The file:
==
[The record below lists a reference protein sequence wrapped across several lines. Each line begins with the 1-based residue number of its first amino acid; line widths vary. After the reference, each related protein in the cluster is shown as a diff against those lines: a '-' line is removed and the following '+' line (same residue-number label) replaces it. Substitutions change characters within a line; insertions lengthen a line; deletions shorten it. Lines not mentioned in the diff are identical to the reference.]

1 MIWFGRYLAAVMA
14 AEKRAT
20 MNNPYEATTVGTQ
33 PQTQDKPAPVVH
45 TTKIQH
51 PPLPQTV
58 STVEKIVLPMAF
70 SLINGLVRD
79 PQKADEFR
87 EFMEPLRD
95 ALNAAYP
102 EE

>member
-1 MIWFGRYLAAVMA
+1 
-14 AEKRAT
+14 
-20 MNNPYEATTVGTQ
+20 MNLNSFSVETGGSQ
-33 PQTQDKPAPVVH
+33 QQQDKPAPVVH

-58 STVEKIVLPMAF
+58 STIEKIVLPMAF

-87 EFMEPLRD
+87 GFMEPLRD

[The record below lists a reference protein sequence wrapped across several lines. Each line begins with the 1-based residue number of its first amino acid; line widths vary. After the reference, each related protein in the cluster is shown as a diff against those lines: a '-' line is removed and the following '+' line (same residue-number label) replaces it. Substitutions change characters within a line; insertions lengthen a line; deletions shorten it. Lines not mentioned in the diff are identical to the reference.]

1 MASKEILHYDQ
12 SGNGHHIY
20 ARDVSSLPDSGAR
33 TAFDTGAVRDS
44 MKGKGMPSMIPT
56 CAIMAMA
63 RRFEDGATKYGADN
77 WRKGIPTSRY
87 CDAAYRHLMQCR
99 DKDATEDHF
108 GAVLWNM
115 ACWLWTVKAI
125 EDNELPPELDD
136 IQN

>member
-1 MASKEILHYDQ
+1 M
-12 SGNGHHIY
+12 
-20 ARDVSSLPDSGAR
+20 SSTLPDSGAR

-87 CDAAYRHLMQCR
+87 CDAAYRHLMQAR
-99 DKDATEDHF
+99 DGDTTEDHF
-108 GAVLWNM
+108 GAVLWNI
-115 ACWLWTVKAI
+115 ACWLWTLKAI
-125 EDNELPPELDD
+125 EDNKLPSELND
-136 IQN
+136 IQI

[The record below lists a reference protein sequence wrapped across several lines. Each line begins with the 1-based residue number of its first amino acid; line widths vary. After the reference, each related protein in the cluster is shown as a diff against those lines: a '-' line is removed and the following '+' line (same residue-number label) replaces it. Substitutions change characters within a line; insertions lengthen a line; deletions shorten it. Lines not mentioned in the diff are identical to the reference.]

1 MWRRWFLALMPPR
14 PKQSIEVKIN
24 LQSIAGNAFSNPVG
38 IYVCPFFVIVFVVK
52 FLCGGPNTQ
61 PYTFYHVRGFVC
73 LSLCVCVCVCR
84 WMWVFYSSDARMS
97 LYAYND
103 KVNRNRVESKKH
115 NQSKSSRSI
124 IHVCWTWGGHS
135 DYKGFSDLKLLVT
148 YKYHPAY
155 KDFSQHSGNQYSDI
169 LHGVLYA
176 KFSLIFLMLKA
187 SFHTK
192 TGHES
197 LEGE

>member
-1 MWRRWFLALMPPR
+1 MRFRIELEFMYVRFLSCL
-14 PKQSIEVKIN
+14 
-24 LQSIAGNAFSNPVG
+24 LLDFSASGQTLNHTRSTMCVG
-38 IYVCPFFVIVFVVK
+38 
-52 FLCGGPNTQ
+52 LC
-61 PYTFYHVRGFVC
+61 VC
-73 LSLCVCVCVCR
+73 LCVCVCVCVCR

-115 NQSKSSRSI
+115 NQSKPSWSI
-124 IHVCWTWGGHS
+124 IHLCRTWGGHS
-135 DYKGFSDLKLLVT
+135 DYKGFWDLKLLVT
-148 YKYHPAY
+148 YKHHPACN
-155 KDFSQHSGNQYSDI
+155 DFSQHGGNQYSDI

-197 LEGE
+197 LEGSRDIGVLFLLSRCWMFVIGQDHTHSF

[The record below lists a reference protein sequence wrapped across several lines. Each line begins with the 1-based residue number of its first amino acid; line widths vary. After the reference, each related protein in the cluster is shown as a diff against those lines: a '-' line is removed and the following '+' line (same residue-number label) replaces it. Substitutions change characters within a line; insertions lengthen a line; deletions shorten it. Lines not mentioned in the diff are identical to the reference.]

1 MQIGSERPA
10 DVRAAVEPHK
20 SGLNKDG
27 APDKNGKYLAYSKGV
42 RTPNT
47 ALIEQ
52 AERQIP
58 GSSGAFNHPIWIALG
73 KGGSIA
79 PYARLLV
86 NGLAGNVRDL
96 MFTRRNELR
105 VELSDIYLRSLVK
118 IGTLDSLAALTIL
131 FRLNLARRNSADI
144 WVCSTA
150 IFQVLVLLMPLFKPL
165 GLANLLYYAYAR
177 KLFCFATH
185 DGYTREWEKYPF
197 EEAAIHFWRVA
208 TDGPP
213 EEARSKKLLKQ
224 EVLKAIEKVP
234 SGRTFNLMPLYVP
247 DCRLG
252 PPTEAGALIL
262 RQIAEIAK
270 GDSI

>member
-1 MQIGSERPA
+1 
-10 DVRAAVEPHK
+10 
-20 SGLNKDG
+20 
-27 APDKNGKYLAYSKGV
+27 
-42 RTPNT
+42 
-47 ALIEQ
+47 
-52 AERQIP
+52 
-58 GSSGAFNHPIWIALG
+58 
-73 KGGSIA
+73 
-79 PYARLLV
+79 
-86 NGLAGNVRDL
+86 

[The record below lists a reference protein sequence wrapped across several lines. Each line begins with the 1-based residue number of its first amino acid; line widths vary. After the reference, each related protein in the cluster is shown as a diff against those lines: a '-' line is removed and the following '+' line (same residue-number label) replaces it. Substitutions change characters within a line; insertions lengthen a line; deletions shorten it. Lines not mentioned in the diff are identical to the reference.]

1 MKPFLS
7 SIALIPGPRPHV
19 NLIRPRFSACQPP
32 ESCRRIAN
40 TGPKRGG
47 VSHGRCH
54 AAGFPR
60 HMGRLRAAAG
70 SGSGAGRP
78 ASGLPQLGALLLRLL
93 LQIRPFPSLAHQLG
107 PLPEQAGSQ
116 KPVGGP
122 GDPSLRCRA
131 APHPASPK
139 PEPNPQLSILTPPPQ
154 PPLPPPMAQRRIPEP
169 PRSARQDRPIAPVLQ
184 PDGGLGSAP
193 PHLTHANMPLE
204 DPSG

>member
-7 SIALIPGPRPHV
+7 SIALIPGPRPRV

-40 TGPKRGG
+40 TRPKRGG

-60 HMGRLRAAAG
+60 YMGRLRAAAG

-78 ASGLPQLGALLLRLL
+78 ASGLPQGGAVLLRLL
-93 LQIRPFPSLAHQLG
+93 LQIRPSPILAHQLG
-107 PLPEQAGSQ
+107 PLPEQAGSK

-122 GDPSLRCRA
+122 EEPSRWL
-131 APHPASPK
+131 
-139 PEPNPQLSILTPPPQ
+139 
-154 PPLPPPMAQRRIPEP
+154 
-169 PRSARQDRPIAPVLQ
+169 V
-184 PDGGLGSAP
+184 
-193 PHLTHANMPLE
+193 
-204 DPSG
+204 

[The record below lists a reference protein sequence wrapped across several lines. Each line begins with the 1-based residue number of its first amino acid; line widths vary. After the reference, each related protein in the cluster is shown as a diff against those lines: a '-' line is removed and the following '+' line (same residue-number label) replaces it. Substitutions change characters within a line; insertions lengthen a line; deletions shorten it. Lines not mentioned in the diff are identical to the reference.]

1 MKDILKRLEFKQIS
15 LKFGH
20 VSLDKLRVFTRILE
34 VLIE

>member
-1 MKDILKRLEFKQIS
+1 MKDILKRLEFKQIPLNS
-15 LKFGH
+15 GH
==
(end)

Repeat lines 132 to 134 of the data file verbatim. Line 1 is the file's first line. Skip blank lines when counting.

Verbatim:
213 EEARSKKLLKQ
224 EVLKAIEKVP
234 SGRTFNLMPLYVP